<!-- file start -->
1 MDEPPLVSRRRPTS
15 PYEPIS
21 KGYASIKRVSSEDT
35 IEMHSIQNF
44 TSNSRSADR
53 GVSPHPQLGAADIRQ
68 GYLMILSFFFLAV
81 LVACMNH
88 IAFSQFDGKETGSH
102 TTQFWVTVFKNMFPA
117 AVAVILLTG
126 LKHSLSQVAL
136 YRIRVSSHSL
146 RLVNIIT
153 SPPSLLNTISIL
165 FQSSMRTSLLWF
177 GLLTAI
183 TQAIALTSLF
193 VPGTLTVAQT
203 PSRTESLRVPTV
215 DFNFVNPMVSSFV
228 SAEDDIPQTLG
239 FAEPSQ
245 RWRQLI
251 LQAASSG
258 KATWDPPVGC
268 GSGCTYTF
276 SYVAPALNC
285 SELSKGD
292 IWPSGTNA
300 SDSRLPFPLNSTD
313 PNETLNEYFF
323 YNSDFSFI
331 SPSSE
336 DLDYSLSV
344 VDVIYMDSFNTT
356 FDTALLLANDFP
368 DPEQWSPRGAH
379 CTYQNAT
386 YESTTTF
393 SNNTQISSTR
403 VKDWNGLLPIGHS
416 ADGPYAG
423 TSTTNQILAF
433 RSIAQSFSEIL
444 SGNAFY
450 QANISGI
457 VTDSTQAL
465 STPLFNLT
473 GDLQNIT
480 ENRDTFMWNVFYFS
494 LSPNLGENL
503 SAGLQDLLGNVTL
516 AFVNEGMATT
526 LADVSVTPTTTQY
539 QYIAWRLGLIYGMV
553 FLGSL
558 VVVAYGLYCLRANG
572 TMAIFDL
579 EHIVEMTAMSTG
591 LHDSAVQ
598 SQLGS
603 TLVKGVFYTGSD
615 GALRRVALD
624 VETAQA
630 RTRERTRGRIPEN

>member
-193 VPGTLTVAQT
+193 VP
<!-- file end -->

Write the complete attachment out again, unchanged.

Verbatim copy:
1 MDEPPLVSRRRPTS
15 PYEPIS
21 KGYASIKRVSSEDT
35 IEMHSIQNF
44 TSNSRSADR
53 GVSPHPQLGAADIRQ
68 GYLMILSFFFLAV
81 LVACMNH
88 IAFSQFDGKETGSH
102 TTQFWVTVFKNMFPA
117 AVAVILLTG
126 LKHSLSQVAL
136 YRIRVSSHSL
146 RLVNIIT
153 SPPSLLNTISIL
165 FQSSMRTSLLWF
177 GLLTAI
183 TQAIALTSLF
193 VPGTLTVAQT
203 PSRTESLRVPTV
215 DFNFVNPMVSSFV
228 SAEDDIPQTLG
239 FAEPSQ
245 RWRQLI
251 LQAASSG
258 KATWDPPVGC
268 GSGCTYTF
276 SYVAPALNC
285 SELSKGD
292 IWPSGTNA
300 SDSRLPFPLNSTD
313 PNETLNEYFF
323 YNSDFSFI
331 SPSSE
336 DLDYSLSV
344 VDVIYMDSFNTT
356 FDTALLLANDFP
368 DPEQWSPRGAH
379 CTYQNAT
386 YESTTTF
393 SNNTQISSTR
403 VKDWNGLLPIGHS
416 ADGPYAG
423 TSTTNQILAF
433 RSIAQSFSEIL
444 SGNAFY
450 QANISGI
457 VTDSTQAL
465 STPLFNLT
473 GDLQNIT
480 ENRDTFMWNVFYFS
494 LSPNLGENL
503 SAGLQDLLGNVTL
516 AFVNEGMATT
526 LADVSVTPTTTQY
539 QYIAWRLGLIYGMV
553 FLGSL
558 VVVAYGLYCLRANG
572 TMAIFDL
579 EHIVEMTAMSTG
591 LHDSAVQ
598 SQLGS
603 TLVKGVFYTGSD
615 GALRRVALD
624 VETAQA
630 RTRERTRGRIPEN

>member
-193 VPGTLTVAQT
+193 VP